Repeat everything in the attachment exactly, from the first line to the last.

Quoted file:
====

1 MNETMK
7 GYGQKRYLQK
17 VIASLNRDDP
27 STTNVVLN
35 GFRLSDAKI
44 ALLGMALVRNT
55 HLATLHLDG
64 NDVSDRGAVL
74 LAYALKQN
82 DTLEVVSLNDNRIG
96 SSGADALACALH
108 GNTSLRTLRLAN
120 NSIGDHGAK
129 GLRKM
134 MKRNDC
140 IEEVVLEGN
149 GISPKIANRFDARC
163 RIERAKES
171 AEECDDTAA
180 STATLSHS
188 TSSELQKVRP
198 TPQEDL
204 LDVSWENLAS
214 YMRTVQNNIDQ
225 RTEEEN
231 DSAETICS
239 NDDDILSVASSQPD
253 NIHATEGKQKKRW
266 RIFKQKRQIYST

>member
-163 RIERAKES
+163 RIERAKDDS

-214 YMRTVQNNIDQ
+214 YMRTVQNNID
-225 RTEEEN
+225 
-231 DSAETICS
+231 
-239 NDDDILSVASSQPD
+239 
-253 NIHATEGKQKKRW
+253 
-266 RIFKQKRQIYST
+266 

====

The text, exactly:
1 MNETMK
7 GYGQKRYLQK
17 VIASLNRDDP
27 STTNVVLN
35 GFRLSDAKI
44 ALLGMALVRNT
55 HLATLHLDG
64 NDVSDRGAVL
74 LAYALKQN
82 DTLEVVSLNDNRIG
96 SSGADALACALH
108 GNTSLRTLRLAN
120 NSIGDHGAK
129 GLRKM
134 MKRNDC
140 IEEVVLEGN
149 GISPKIANRFDARC
163 RIERAKES
171 AEECDDTAA
180 STATLSHS
188 TSSELQKVRP
198 TPQEDL
204 LDVSWENLAS
214 YMRTVQNNIDQ
225 RTEEEN
231 DSAETICS
239 NDDDILSVASSQPD
253 NIHATEGKQKKRW
266 RIFKQKRQIYST

>member
-163 RIERAKES
+163 RIERAKDDS

-214 YMRTVQNNIDQ
+214 YMRTVQNNID
-225 RTEEEN
+225 
-231 DSAETICS
+231 
-239 NDDDILSVASSQPD
+239 
-253 NIHATEGKQKKRW
+253 
-266 RIFKQKRQIYST
+266 